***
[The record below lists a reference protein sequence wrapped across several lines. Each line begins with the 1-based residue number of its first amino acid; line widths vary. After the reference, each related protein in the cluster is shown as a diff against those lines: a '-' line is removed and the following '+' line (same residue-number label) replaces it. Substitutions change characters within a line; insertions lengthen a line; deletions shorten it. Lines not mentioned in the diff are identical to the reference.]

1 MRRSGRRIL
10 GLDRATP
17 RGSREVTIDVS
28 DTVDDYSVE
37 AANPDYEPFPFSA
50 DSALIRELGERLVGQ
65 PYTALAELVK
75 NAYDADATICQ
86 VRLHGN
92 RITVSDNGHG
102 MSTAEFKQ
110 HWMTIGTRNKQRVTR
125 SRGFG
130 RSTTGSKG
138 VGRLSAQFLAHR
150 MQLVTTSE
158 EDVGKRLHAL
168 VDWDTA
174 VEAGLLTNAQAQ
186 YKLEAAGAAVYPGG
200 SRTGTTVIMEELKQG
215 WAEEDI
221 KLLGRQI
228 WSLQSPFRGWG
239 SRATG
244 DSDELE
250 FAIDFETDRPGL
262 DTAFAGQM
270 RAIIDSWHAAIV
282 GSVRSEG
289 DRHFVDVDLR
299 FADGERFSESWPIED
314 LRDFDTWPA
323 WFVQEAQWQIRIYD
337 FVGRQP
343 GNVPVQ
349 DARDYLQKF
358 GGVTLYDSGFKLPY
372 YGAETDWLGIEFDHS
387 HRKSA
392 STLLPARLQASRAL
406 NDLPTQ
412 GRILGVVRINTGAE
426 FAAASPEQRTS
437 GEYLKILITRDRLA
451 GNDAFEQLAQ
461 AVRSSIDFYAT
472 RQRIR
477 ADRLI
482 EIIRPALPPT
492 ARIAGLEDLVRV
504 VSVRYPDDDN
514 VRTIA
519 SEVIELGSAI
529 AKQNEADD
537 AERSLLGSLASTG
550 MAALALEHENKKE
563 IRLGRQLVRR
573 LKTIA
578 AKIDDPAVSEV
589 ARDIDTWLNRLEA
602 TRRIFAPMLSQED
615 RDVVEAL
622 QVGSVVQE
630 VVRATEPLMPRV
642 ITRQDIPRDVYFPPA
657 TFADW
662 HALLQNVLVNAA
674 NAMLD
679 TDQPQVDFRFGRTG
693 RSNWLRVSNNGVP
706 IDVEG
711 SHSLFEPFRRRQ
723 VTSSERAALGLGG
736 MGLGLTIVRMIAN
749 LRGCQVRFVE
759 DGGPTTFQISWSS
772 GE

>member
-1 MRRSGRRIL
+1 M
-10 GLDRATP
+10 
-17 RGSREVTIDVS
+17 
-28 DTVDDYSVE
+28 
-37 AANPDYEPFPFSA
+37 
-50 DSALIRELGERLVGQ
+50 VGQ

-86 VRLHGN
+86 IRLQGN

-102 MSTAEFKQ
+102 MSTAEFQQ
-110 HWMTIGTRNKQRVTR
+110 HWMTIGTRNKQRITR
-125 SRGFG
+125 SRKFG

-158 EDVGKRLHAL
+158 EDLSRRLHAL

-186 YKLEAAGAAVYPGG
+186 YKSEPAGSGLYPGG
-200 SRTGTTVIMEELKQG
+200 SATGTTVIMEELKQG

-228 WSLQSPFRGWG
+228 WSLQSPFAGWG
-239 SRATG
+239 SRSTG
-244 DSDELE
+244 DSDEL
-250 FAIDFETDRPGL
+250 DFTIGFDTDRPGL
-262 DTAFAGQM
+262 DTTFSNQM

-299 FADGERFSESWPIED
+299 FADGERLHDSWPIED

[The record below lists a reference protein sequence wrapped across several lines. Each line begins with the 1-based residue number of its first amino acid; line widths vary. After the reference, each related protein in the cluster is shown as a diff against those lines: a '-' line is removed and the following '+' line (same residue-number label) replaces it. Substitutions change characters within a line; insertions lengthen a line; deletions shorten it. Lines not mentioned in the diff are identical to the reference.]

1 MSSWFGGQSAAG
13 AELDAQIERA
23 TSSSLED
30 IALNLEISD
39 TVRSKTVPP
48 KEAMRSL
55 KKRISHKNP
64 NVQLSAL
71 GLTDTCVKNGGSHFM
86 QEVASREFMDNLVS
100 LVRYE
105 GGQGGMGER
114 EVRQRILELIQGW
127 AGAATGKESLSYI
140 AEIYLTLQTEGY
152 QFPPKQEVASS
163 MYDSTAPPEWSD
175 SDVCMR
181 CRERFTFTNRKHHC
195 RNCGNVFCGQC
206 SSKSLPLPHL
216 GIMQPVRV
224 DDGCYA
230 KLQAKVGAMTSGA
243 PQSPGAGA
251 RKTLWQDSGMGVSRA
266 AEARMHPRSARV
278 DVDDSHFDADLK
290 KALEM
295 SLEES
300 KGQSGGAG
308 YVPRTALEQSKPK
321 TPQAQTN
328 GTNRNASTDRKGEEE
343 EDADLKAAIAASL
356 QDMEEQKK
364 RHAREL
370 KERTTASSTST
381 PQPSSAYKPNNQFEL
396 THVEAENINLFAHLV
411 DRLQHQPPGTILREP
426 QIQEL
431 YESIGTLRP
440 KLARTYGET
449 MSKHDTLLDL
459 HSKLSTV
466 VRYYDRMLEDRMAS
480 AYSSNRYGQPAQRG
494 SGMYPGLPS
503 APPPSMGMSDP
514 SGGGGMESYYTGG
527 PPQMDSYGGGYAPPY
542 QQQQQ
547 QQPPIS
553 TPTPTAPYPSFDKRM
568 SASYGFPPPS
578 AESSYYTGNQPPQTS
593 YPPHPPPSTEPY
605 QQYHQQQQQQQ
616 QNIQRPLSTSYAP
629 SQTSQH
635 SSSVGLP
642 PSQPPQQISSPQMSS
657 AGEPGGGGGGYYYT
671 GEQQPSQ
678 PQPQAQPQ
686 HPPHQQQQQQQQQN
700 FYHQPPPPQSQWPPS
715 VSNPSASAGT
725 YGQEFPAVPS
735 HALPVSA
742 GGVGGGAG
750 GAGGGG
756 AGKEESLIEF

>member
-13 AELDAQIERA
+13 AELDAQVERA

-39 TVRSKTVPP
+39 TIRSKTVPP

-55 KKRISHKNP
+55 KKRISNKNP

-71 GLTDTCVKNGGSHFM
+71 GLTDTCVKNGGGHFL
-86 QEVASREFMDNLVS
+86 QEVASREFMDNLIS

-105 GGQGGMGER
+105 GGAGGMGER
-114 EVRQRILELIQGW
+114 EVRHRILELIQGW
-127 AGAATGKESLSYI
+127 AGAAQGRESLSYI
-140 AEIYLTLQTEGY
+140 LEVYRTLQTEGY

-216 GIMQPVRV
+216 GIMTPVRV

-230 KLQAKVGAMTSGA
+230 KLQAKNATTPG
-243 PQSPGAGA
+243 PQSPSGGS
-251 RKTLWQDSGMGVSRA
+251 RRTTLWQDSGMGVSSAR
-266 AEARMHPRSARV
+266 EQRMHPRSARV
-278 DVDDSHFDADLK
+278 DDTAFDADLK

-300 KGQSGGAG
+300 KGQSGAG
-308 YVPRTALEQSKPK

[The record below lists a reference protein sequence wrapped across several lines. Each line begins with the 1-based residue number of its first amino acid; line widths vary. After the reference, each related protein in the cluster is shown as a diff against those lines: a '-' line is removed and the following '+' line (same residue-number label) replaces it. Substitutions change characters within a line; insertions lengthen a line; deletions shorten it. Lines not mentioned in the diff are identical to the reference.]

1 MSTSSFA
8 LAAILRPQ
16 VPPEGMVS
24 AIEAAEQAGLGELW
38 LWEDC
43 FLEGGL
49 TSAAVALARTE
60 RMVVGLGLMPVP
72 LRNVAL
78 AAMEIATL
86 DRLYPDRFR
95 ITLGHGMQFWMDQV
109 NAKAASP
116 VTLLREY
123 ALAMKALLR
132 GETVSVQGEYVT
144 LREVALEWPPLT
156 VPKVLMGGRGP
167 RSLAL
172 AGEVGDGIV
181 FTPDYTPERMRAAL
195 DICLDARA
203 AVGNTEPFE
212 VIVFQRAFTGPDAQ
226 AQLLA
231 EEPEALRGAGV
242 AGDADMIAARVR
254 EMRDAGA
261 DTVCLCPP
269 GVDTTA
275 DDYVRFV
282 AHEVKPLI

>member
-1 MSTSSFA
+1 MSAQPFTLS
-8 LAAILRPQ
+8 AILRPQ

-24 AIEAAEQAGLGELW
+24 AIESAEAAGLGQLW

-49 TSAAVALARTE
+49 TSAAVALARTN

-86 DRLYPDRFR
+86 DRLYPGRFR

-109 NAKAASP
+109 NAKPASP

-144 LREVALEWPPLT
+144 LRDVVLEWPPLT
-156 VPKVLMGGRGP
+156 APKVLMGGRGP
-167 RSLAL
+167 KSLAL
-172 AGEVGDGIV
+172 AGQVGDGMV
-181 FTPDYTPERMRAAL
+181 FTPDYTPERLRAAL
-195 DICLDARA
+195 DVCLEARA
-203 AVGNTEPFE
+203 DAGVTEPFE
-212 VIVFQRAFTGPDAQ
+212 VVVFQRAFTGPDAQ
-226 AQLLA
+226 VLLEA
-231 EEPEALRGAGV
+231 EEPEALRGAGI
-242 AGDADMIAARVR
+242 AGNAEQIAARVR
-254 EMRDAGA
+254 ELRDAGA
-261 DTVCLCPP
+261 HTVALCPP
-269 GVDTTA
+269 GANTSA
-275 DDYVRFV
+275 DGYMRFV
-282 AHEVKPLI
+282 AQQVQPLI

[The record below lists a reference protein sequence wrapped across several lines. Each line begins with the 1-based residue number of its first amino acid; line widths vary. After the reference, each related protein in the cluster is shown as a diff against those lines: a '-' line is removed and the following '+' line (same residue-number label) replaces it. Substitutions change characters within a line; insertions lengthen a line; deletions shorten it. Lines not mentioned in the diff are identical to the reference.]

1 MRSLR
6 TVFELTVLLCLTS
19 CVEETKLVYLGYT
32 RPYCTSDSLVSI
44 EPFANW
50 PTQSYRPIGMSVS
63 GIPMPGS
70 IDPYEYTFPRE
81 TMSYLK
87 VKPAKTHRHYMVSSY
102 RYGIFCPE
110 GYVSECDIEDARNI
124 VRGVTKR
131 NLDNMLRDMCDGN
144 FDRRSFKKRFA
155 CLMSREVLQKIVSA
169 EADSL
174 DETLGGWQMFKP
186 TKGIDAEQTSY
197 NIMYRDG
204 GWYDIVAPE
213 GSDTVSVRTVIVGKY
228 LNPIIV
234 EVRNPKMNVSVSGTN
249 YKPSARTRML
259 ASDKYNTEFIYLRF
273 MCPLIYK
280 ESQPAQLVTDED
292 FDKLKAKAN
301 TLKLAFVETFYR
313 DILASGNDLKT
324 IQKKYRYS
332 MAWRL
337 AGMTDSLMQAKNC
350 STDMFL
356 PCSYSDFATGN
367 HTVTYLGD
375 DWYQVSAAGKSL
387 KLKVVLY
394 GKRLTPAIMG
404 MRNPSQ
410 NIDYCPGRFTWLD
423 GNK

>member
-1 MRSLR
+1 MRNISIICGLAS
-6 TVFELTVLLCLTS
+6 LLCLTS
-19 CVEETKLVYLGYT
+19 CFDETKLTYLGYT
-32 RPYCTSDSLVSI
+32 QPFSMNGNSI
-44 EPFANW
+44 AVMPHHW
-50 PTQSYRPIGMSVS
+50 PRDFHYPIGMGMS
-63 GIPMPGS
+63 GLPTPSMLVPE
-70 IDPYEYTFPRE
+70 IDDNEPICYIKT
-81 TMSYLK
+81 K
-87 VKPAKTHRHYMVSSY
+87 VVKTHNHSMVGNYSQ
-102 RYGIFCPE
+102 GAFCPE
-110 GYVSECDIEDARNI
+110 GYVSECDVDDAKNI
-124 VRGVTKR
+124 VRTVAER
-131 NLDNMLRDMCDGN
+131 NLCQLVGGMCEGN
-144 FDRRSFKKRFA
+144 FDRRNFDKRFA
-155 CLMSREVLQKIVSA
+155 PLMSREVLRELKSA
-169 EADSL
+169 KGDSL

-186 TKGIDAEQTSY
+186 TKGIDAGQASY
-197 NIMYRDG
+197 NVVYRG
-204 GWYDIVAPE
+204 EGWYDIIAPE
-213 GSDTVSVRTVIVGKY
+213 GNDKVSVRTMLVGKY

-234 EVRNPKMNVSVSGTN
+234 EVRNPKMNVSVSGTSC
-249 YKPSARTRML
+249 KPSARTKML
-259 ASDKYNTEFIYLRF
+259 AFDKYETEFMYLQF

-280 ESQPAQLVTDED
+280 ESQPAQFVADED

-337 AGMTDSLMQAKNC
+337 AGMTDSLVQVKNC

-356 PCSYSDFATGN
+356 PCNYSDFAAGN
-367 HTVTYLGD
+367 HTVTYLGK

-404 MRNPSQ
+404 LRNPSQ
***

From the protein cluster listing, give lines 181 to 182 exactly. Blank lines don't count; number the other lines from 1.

635 SSSVGLP
642 PSQPPQQISSPQMSS